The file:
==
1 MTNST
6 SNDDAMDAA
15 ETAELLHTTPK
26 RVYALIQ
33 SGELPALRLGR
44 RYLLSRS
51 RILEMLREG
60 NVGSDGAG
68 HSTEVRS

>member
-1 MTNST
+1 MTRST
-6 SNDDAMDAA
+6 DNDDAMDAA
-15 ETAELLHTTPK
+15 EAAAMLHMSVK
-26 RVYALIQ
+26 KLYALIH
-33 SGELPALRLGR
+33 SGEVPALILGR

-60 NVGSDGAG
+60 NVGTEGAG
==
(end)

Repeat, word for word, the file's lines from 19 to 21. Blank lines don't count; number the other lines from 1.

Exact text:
-33 SGELPALRLGR
+33 SGEVPALILGR

-60 NVGSDGAG